BERLIN — Satellite electronics manufacturer Tesat-Spacecom expects double-digit revenue growth in 2010 and again in 2011 and says it has an easier time coping with the changing euro-dollar exchange rates than with the inexplicable shifts in U.S. technology export regulations.

Backnang, Germany-based Tesat, whose core business is satellite tube amplifiers and passive microwave electronics for satellites, is also hopeful that its multiyear investment in laser communications for satellites will pay off.

The company, which provided the terminals used for an ongoing experiment between the U.S. Missile Defense Agency’s Near Field Infrared Experiment (NFIRE) satellite and Germany’s TerraSAR-X radar Earth observation spacecraft, has four laser communications terminals on order. Two are for European geostationary-orbiting satellites — the AlphaSat mobile communications spacecraft on order for Inmarsat of London, which includes a technology payload financed by the European Space Agency (ESA), and a laser terminal for Europe’s planned data-relay satellite system.

The others are for two Sentinel Earth observation satellites being built for ESA and the European Commission.

Tesat, which believes its work for the past 15 years on laser communications terminals has given it a worldwide lead in the technology, says it can deliver a laser communications terminal that is capable of multi-gigabit-per-second transmissions, weighs just 45 kilograms and uses just 150 watts of a satellite’s onboard power.

The German government remains the biggest benefactor for Tesat’s laser work, but Tesat Chief Executive Peter Schlote said the company remains confident that for both military and commercial customers, laser communications between satellites and, where possible, between the satellites and the ground will find a market.

Laser links, in addition to their ability to transmit huge amounts of data quickly, do not need to secure frequency allocations with international regulators and are more resistant than classic radio-frequency broadcasts to intentional jamming.

In a June 8 interview here during the Berlin air show, ILA 2010, Schlote said the company’s goal is to be No. 1 or No. 2 in the world in each of its main business lines.

For passive microwave electronics, he said, Tesat vies with Com Dev of Canada for the position of first-place supplier. Schlote said satellite prime contractors retain about 30 percent of this market for themselves. The remaining 70 percent is competed, with Com Dev having a slightly larger share of the business than Tesat.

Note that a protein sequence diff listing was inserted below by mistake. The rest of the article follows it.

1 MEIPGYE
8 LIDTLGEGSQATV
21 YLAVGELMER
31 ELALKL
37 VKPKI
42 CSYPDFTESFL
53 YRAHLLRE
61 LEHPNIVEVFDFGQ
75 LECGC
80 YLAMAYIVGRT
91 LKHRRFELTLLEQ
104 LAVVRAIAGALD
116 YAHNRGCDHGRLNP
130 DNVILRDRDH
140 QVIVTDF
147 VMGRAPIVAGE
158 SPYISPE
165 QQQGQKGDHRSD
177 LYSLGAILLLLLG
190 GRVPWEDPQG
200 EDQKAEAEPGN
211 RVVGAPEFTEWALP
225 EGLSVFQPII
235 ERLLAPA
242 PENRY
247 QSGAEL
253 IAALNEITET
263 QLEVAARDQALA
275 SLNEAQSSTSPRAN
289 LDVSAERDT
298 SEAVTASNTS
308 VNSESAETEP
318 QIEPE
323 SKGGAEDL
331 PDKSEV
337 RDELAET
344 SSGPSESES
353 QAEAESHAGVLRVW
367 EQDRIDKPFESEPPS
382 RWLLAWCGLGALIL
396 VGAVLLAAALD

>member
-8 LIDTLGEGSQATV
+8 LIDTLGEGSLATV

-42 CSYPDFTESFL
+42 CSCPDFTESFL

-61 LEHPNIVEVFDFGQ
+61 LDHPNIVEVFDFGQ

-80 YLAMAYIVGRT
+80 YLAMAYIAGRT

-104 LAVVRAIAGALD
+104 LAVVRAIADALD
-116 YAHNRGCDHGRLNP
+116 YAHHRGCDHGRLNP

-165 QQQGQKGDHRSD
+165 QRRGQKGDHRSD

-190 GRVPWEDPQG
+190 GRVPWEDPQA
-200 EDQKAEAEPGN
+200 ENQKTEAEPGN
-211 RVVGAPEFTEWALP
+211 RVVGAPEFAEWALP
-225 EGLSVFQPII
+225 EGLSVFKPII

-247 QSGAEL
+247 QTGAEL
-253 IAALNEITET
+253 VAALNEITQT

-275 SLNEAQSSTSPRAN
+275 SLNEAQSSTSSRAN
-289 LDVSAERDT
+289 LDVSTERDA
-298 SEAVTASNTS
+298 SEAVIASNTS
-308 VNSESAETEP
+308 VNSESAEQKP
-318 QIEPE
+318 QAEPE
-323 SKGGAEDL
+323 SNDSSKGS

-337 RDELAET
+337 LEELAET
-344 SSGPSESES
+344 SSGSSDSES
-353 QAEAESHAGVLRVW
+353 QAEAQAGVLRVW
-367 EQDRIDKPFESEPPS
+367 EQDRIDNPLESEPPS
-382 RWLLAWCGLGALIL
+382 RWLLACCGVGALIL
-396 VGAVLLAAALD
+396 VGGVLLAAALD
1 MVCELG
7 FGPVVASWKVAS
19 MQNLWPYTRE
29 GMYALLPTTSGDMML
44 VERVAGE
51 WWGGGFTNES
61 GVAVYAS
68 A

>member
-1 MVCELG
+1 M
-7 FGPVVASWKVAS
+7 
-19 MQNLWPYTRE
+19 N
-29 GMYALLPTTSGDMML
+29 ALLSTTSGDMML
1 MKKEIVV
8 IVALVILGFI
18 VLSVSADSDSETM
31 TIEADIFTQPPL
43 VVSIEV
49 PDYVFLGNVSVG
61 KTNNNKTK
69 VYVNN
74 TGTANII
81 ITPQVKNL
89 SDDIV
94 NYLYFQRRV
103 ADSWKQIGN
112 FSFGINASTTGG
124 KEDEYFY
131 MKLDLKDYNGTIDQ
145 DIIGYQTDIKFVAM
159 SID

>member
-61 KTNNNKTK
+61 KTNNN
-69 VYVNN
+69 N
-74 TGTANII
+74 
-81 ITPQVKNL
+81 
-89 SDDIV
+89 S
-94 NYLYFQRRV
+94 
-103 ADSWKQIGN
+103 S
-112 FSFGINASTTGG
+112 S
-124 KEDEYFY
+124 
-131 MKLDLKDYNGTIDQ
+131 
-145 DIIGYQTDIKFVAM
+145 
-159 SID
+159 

Schlote, who assumed his post in mid-2009, said market share is not so much a result of shifting exchange rates as a product of long-term relationships with satellite prime contractors.

Tesat has won business on most of the commercial Ka-band broadband satellites ordered in the past couple of years and also is a major subcontractor to OHB Technology of Bremen, Germany, and to Surrey Satellite Technology Ltd. of Guildford, England, for the 14 Galileo navigation satellites under construction by the OHB-led team.

Tesat is providing telemetry, tracking and control hardware for Galileo to OHB, and is under contract to build traveling-wave tube amplifiers for Surrey Satellite, which is responsible for the Galileo payloads.

Tesat reported revenue of 175 million euros ($214 million at current exchange rates) in 2009 and is forecasting 200 million euros in business in 2010, a 14 percent increase. Schlote said 2011 should see similar growth.

The company’s work force is growing with the revenue, going from 950 full-time staff in 2009, including personnel under contract, to about 1,000 now and expected to reach 1,100 by the end of this year, he said.

Schlote said that like every other non-U.S. company that purchases satellite hardware from U.S. contractors, Tesat in the past decade has learned how to deal with the U.S. International Traffic in Arms Regulations (ITAR), which classify satellite components as weapons and require special export authorizations.

But while U.S. government and industry officials say ITAR is getting easier to deal with as the U.S. State Department gets better at speeding export-license approvals, Tesat has found ITAR increasingly difficult in the past year or two.

Specifically, Tesat officials said the components on the ITAR-controlled U.S. Munitions List change for no obvious reason.

“We’ll take delivery of a shipment of, say, a batch production of 500 modules we have purchased from our U.S. supplier, and then we’ll be told that the components, which we have used for years, have suddenly been put on the ITAR list,” Schlote said. “It is this retrospective aspect that we cannot understand. This did not used to happen. From our perspective, ITAR is getting worse.”

While tube amplifiers are not on the ITAR-controlled list, many of their components are.

Schlote said Tesat regularly evaluates the risk factors in dealing with its suppliers. ITAR remains a factor as it weighs the ITAR and currency-exchange risks of maintaining U.S. partnerships it has developed over the years versus striking up new relations with non-U.S. suppliers.

Peter B. de Selding was the Paris bureau chief for SpaceNews.